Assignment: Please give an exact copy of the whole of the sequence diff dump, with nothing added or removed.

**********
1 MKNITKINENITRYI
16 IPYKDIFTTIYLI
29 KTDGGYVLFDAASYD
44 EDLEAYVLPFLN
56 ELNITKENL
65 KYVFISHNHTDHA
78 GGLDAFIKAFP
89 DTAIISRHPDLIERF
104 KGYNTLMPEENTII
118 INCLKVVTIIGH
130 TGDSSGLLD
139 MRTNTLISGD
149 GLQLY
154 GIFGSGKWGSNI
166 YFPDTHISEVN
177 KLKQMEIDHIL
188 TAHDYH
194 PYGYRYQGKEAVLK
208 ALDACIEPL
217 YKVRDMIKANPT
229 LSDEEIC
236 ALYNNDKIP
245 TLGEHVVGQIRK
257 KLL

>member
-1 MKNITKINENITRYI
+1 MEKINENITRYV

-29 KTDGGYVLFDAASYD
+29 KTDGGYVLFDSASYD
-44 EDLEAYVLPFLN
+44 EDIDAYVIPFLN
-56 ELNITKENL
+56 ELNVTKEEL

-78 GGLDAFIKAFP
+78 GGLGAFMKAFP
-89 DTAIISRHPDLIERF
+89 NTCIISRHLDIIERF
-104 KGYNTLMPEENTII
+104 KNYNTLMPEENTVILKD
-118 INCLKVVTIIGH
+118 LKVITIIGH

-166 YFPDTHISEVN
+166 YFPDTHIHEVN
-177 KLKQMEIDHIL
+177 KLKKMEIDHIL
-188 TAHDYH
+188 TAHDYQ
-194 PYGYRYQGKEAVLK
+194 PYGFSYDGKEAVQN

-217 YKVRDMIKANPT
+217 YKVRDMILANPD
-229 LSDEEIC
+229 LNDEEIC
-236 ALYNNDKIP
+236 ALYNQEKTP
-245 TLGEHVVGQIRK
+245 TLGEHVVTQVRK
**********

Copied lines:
1 MKNITKINENITRYI
16 IPYKDIFTTIYLI
29 KTDGGYVLFDAASYD
44 EDLEAYVLPFLN
56 ELNITKENL
65 KYVFISHNHTDHA
78 GGLDAFIKAFP
89 DTAIISRHPDLIERF
104 KGYNTLMPEENTII
118 INCLKVVTIIGH
130 TGDSSGLLD
139 MRTNTLISGD
149 GLQLY
154 GIFGSGKWGSNI
166 YFPDTHISEVN
177 KLKQMEIDHIL
188 TAHDYH
194 PYGYRYQGKEAVLK
208 ALDACIEPL
217 YKVRDMIKANPT
229 LSDEEIC
236 ALYNNDKIP
245 TLGEHVVGQIRK
257 KLL

>member
-1 MKNITKINENITRYI
+1 MEKINENITRYV

-29 KTDGGYVLFDAASYD
+29 KTDGGYVLFDSASYD
-44 EDLEAYVLPFLN
+44 EDIDAYVIPFLN
-56 ELNITKENL
+56 ELNVTKEEL

-78 GGLDAFIKAFP
+78 GGLGAFMKAFP
-89 DTAIISRHPDLIERF
+89 NTCIISRHLDIIERF
-104 KGYNTLMPEENTII
+104 KNYNTLMPEENTVILKD
-118 INCLKVVTIIGH
+118 LKVITIIGH

-166 YFPDTHISEVN
+166 YFPDTHIHEVN
-177 KLKQMEIDHIL
+177 KLKKMEIDHIL
-188 TAHDYH
+188 TAHDYQ
-194 PYGYRYQGKEAVLK
+194 PYGFSYDGKEAVQN

-217 YKVRDMIKANPT
+217 YKVRDMILANPD
-229 LSDEEIC
+229 LNDEEIC
-236 ALYNNDKIP
+236 ALYNQEKTP
-245 TLGEHVVGQIRK
+245 TLGEHVVTQVRK